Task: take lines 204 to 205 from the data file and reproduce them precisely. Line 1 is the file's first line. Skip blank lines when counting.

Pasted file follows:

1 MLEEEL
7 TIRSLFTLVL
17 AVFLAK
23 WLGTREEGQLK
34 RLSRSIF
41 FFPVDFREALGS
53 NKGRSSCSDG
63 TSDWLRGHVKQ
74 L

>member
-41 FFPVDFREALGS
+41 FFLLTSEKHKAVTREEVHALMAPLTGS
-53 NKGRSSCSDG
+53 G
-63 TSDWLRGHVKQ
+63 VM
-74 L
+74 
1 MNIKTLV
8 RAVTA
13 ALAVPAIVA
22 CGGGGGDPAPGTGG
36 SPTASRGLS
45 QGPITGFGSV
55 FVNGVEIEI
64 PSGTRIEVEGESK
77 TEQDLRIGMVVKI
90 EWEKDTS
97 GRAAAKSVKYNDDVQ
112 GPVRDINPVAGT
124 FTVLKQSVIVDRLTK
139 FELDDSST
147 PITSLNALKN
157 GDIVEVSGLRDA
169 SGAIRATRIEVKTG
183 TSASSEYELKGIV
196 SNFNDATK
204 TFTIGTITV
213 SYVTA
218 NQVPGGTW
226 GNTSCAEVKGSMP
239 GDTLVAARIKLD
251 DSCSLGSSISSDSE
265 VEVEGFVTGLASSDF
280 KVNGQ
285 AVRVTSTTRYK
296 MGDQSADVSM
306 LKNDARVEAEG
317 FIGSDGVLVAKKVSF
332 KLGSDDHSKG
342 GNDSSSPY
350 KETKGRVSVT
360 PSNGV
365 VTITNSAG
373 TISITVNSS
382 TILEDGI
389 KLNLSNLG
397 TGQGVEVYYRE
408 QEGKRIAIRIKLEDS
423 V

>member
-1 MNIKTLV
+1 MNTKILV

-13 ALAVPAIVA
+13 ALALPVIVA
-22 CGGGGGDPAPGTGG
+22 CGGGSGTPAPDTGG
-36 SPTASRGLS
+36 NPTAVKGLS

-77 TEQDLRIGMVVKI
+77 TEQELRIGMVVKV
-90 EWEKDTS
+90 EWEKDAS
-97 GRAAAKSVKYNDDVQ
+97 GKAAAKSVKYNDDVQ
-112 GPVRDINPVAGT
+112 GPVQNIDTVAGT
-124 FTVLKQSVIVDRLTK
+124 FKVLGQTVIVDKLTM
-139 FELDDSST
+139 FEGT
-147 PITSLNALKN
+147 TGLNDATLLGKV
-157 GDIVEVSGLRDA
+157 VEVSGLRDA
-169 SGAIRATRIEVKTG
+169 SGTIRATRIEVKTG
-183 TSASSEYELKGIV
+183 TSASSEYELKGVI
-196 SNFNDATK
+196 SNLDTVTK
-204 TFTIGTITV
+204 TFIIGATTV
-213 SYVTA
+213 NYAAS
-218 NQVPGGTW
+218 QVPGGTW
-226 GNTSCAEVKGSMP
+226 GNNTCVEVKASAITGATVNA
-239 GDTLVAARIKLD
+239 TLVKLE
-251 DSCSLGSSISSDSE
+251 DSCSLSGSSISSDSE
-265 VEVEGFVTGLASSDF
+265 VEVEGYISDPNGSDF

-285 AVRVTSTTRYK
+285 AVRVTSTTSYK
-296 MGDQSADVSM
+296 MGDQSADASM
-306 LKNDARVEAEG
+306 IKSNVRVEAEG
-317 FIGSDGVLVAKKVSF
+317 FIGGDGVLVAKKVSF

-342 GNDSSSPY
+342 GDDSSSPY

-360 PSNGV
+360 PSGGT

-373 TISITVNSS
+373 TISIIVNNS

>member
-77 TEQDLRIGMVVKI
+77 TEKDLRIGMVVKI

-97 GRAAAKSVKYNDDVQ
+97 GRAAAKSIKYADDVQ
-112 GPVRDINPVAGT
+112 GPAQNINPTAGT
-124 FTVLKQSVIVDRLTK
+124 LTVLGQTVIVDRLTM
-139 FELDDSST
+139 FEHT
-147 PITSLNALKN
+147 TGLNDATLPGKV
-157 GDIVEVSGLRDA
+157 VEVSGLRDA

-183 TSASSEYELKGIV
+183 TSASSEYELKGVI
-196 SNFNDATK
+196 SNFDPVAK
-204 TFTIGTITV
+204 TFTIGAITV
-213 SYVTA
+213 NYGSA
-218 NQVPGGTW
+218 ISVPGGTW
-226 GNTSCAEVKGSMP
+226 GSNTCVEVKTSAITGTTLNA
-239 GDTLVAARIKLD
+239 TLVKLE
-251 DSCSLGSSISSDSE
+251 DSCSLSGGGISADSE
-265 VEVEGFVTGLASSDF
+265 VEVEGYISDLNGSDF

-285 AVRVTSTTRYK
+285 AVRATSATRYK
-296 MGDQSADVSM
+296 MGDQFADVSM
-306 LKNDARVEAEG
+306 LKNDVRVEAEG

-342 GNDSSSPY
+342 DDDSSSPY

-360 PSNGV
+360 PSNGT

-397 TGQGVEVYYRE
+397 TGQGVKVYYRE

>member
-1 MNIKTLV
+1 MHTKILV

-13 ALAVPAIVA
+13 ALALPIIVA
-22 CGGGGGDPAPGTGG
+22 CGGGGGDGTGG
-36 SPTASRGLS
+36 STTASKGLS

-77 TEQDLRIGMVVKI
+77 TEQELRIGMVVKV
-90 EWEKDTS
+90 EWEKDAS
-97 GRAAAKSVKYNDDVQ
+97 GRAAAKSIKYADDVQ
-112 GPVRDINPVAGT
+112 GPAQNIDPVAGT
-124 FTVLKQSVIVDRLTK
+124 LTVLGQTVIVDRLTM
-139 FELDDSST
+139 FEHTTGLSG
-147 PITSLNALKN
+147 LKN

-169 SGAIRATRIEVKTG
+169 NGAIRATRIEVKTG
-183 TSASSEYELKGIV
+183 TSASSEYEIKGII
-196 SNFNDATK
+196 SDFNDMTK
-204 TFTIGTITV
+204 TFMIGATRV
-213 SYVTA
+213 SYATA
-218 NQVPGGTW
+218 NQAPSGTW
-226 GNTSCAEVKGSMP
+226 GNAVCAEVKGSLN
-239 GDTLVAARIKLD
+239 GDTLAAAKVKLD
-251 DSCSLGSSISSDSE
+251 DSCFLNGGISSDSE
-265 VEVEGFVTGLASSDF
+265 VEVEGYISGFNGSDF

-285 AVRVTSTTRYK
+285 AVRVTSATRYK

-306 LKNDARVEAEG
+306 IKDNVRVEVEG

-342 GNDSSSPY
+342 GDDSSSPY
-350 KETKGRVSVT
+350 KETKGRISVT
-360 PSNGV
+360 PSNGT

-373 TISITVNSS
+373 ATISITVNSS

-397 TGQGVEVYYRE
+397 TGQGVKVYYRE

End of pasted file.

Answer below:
-251 DSCSLGSSISSDSE
+251 DSCFLNGGISSDSE